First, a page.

How to properly figure out the prices you should be asking for in your salon.
In the salon industry, the issue of pricing is so important. Yet, for some salon owners, it’s a total mystery.
Setting your pricing strategy usually means finding out what nearby salons are charging. Once we have that information, we then categorize our services against our competition by measuring our image, team members and standard of work – and presto, ee come up with a number!
Knowing your competition is useful, but it is not the correct or profitable way to price services.
The only way to be accurate is to take into account productivity levels and expenses.
In a recent seminar, I asked which salon owners knew how much their salon cost to run per day. Three people out of 70 knew the number. Salon owners must know how much it costs to open their doors each day.
Also how much does your salon cost you per hour? Easy to figure out, right? Just take your daily break even number and divide by the number of hours you are open each day. Well, that’s not exactly correct either.
How many hours do you have to sell per month? That’s all the hours for all the days you are open multiplied by the number of stylists working per day.
How many of those hours do you actually sell? This is the important number.
To find out your productivity percentage take the total hours available and divide it by the hours sold and hit % on your calculator. Since productivity is so important, you should do this for each service provider on your team.
Now comes your expenses. Take absolutely everything that you pay out for the whole month. That includes bank charges, any interest you own (not the actual monthly payments) wages, supplies, rent, magazines, marketing, education, coffee and tea, office supplies and anything else that comes out of the salon income.
Once you have that number, divide it by the number of SOLD HOURS and there you have the exact amount your salon costs you per hour. (This number often shocks many people.)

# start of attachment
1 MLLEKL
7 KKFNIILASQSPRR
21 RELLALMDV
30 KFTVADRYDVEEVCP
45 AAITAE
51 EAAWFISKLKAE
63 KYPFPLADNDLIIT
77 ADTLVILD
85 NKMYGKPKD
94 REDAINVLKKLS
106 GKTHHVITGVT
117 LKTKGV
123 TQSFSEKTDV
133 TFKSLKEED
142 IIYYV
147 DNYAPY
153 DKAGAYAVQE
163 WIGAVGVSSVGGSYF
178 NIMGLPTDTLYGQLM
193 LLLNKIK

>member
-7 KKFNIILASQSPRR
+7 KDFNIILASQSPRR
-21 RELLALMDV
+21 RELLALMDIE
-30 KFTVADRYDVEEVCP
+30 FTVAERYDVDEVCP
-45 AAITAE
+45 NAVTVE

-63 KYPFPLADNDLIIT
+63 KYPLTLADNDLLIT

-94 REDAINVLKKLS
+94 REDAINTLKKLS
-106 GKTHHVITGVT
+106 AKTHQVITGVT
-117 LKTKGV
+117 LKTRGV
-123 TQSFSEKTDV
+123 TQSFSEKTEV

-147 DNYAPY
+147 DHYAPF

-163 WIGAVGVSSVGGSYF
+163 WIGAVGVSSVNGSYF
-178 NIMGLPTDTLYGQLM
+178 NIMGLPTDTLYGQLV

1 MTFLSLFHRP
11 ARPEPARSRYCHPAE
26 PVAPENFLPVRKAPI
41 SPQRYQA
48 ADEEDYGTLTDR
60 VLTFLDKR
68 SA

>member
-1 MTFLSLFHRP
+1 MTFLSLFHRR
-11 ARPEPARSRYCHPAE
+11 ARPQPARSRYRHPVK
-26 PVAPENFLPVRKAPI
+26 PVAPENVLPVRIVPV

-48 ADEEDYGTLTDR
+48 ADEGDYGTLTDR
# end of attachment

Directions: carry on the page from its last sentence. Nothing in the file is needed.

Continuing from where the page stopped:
These numbers need to be run over a three month period. Then average those three numbers out.
Next, you have to figure out how much profit you want to make, and put that number on top of the hourly cost. That is what you need to charge in order to be profitable and stay in business.
Time is money. Your team members need to be aware of this, so a time limit per service must be applied. For a women’s cut – if you allow an hour, that’s how long it should take. Not 1.25 or 1.5 hours. This applies to every service you perform in your business.
If this sounds daunting, you can purchase a “fill in the blanks” Excel spreadsheet, which comes with an audio tutorial, to help you find out what you really should be charging.
Marion Shaw is an author and a leading business coach/consultant in the beauty industry. She has been a stylist, salon owner and educator, and is now a sought after speaker at major shows and educational events, bringing ideas for success to industry professionals across the country. She shares her words of wisdom and other helpful resources for salon professionals for at www.salonbizessentials.com
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